In his award-winning book, “The Jesus I Never Knew”, Phillip Yancey says, “In a real sense we live on Saturday….Human history grinds on, between the time of promise and fulfillment.” Can we trust God that God can make something holy and beautiful and good out of a world that includes Bosnia and Rwanda, and inner city ghettos and jammed prisons in the richest nation on earth? It’s Saturday on planet Earth; will Sunday ever come?
The disciples of Jesus had to wait until Sunday in order to call Friday “good.”
Psalm 89, within its Old Testament context, also fits the mood of Saturday. Yesterday(verses 1-37) God made an unconditional promise that David’s kingly line would continue forever. Today (verses 38-51), it appears God has renounced His covenant. The hope for a better tomorrow lies in one brief burst of praise(verse 52).
In the yesterday(Friday) we find a time that appears contradictory to what has been promised.
We do not get a hint in the opening of Psalm 89’s anthem that Israel was under occupation and lay in ruins, and that the sons of David were no more. It is when we declare God’s truths, even when it seems to contradict how we feel, that faith shines. We trust that God’s faithfulness is established in heaven itself and His love stands firm forever. The writer and we can be so confident because God has made covenant without contingencies that David’s throne will be established throughout all generations(verses 3-4). We can conclude that if Jesus is not the fulfillment for that promise, then God has broke His word because there has been no king in Israel for over twenty-six hundred years.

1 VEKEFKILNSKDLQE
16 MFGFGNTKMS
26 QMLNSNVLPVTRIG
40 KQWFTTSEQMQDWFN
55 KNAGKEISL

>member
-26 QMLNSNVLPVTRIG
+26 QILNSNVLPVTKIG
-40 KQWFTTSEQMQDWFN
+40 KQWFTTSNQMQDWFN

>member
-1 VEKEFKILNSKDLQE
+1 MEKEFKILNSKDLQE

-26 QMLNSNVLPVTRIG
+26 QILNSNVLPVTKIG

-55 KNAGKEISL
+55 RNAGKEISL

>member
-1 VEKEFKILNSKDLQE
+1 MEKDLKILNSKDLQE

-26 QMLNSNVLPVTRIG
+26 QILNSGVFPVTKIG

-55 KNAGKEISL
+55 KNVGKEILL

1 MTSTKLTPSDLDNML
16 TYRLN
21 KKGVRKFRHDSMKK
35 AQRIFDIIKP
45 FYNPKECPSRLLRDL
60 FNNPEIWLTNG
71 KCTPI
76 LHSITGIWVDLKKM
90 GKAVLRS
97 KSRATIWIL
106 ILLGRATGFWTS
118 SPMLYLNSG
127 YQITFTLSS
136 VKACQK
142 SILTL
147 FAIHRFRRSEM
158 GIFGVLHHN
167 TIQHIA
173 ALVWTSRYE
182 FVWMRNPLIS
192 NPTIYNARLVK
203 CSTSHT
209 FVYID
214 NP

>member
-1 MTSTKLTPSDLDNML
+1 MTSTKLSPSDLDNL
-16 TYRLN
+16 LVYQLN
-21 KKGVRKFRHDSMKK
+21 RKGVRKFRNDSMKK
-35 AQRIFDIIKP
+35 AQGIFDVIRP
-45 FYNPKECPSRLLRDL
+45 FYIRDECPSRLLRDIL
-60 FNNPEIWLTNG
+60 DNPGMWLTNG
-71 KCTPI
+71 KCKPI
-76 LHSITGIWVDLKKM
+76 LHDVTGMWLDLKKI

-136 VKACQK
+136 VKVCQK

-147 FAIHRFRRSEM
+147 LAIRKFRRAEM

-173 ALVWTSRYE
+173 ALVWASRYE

In Psalm 89, the writer contemplates the character of Gods incomparability, power, awesomeness and faithfulness along with the promise and the One who made the promise. As he does so, he looks to heaven (verses 5-8) and earth (verses 9-18) to illustrate these traits.
This presence of faithfulness tells us that God can be utterly relied upon. Every law, whether those of space, gravity, physics, mathematics or genetics, owe their existence to the dependability and predictability of God Himself. And indeed He is surrounded by faithfulness.(verse 8)
It was this God who chose David and promised him faithful love and to establish his throne forever, assuring him that He would keep the covenant even if David’s sins violated His decrees and forsook His laws. Never would God lie to David or annul His own agreement. David could rest in the reliability of God’s own word that his lineage would endure forever.(verses 34-36).